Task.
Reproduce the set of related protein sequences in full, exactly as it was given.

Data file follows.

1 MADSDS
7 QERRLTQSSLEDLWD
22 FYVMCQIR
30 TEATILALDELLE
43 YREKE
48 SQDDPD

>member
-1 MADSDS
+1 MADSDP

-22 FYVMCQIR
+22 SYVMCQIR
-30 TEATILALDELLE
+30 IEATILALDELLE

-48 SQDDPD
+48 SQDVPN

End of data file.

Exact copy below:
1 MADSDS
7 QERRLTQSSLEDLWD
22 FYVMCQIR
30 TEATILALDELLE
43 YREKE
48 SQDDPD

>member
-1 MADSDS
+1 MADSDP

-22 FYVMCQIR
+22 SYVMCQIR
-30 TEATILALDELLE
+30 IEATILALDELLE

-48 SQDDPD
+48 SQDVPN